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fischer69

Missisippi - Sartell to Elk River

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fischer69    0
fischer69

Just wondering if any1 fishes this stretch. I grew up in St. Cloud and fished the [PoorWordUsage] out that area. I now live in Becker and fish the river when I can. Tried a few times in Elk River and Monti and a bunch in Clearwater. Curious if any1 else has any spots they like.

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Stick in Mud    289
Stick in Mud

This is a great stretch to fish, but the seasonal water levels make it difficult to be specific about where to catch fish. It doesn't really take much knowledge about rivers to find the fish in this area--river channel, fallen trees, current breaks, etc etc etc. The fish are everywhere, and they're not particularly hard to find or make bite. If you grew up on the river, I can't imagine you'll struggle finding places to fish.

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UncleKes    0
UncleKes

Carmike: In high water the fish are usually confined to areas of the river that are outside of the main current. Simple Physics dictate that the more water the more current since water has weight and currents have forces which act against any thing swimming or standing in the way of that force.

In high water situations fish will seek shelter behind wing dams, logs, rocks scour holes, creeks, etc. Since fish don't like to swim because swimming burns calories they will get out of the current and stay out until the high water is gone.

This is more than just a get out of the current thing for large fish. It is a food thing too. Minnows and small things that live in the water cannot withstand the force of the high current either. SO the food travels toward the banks to escape the current as well and the big fish follow the food inshore as well.

After the water has gone down the fish will scatter over the river but they will almost always be found in or near the structure I mentioned above.

If more fishermen stopped concentrating on the fish they seek and thought more about the food the fish eat they would improve their catches dramatically in my opinion.

Its simple, high water, low water, sun, rain, freezing blizzard, moon light, no light! FISH HAVE TO EAT! Think about what the fish are eating and go to where the things they eat are and you will find more fish! Yu will find them in rivers, ponds, lakes, impoundments, creeks and mud puddles. If there is food there the fish will be there sometime during the day or night!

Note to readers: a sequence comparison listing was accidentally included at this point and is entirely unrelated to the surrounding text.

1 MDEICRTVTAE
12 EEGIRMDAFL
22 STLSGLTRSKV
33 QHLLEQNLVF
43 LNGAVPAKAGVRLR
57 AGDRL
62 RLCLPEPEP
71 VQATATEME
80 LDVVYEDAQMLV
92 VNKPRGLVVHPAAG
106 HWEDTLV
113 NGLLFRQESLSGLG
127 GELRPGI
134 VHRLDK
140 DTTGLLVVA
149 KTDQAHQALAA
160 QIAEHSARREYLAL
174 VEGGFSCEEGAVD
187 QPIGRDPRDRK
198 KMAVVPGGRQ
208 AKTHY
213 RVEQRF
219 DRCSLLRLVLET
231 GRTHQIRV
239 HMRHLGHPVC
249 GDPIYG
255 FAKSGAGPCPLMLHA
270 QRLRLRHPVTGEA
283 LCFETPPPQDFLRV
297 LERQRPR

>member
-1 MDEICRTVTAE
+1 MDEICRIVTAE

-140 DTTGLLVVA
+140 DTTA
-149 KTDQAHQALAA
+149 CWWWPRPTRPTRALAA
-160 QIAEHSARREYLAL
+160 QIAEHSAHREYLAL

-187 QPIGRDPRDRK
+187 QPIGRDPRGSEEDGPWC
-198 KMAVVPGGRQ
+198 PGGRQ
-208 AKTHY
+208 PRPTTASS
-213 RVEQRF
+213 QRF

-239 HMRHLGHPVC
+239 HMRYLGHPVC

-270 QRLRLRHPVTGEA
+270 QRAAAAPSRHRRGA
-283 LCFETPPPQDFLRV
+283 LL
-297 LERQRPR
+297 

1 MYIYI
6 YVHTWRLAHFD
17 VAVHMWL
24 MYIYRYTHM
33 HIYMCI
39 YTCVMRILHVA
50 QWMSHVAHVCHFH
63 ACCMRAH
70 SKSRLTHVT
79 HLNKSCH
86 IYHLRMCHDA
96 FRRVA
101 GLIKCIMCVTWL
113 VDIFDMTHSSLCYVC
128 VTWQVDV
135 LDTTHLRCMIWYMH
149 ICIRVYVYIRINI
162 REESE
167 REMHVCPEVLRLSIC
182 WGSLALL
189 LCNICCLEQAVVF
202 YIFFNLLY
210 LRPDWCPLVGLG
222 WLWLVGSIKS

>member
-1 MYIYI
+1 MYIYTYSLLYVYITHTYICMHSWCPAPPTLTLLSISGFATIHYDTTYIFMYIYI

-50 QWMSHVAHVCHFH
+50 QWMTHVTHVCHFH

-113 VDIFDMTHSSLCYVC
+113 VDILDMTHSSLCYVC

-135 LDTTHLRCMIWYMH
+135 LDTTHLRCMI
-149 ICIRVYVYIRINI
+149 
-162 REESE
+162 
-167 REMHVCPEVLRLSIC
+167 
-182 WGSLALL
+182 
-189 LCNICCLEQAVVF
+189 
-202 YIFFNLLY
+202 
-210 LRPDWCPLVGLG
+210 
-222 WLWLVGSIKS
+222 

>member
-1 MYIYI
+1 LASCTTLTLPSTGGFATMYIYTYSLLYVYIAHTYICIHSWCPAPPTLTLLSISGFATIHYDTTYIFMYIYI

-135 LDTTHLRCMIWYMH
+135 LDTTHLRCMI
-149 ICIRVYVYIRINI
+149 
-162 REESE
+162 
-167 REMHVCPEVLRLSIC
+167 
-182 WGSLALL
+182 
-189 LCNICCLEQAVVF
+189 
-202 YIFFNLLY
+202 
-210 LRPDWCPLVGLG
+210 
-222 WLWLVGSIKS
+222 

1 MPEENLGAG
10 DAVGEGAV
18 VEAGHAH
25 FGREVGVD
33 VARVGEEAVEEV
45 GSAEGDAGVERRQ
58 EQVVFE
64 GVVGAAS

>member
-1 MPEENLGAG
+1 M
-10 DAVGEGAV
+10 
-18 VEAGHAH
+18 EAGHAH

Good topic!

Tight Lines!

Uncle Kes

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Stick in Mud    289
Stick in Mud

I agree with everything you say, but I wasn't only talking about high water periods....and the middle of the river can be dynamite later in the summer as the water levels drop. There doesn't even need to be any current breaks; just hit the middle of the river (with a topwater, even) and you'll often catch some of the biggest fish in the system.

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Daze Off    0
Daze Off

Just the section from Elk River to Monticello is anough to keep a guy busy for a LONG time. Access is the problem. Unless you float it or have a jet or jonboat with extreme trolling motor then you are pretty much not getting to some of the better spots.

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Shack    16
Shack

We are starting off with the river very, very low. This will translate into tough launching conditions at some places and keeping the speed very low, or a new hull or prop might be in your future.

Good luck..

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Grant    0
Grant

shack- no kidding...

a guy could darn near drive a truck in the river better than a boat these days. I'm keeping my fingers crossed for ludicrous amounts of rain for the next several months myself. hopefully like '05 where it was so wet until June I thought I'd moved to Seattle.... ;\)

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Stick in Mud    289
Stick in Mud

That's good news for waders like me!!!! It keeps all those guys in the fancy boats out of my spots! grin.gif

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UncleKes    0
UncleKes

Carmike! In such low water/low current situations a float tube might be a good way to go. Just so long ans you don't plan on floating down to Anoka in one. I have worked the river in Fridley in low water conditions in my float tube. I usually will anchor my feet against a convenient rock so I don't float away and then sit in comfort all day casting for smallies or eyes. If by chance I hit a hole I just float backward till I hit the next sandbar. Usually not a problem in low water conditions.

I would NOT want to be in a float tube in high water/high current conditions. You will end up in the Gulf of Mexico with no way to get back. However if the water is 4 or 5 feet deep out in the middle as it sometimes is late in the year, like I said, it is a very lazy way to fish.

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